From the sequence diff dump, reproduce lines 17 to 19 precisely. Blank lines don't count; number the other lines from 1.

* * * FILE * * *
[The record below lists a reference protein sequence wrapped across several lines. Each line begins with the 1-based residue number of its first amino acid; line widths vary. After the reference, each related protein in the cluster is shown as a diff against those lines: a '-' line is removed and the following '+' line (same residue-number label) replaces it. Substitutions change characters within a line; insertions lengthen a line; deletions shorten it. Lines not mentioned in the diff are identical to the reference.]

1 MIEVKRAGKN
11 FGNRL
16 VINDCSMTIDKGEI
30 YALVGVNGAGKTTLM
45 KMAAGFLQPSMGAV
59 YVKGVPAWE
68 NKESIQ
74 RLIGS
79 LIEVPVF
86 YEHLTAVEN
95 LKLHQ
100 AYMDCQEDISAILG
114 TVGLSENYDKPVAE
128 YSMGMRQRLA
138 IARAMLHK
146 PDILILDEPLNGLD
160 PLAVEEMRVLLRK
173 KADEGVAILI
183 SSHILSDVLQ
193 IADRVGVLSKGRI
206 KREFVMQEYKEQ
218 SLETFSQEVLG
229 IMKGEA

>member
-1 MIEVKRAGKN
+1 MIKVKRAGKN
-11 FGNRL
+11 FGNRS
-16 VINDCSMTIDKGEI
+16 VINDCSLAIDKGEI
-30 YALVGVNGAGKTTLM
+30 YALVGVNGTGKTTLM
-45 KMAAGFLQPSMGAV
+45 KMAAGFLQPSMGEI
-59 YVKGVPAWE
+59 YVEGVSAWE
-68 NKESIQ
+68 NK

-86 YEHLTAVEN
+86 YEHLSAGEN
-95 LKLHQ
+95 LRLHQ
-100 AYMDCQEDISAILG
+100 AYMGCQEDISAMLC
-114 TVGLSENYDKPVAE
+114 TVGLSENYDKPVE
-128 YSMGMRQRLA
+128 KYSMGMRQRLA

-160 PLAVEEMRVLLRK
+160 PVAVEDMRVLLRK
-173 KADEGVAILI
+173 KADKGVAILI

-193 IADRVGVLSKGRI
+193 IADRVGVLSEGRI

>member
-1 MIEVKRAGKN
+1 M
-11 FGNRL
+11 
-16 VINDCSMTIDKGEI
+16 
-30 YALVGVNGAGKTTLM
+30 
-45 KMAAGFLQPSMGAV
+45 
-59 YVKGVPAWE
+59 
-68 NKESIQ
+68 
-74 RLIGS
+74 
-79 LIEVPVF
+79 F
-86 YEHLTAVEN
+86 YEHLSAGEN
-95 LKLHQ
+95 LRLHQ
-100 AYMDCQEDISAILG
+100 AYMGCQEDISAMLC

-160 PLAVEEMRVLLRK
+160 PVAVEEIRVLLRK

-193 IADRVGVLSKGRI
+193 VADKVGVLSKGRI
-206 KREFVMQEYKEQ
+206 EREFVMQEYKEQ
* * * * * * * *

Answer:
146 PDILILDEPLNGLD
160 PLAVEEMRVLLRK
173 KADEGVAILI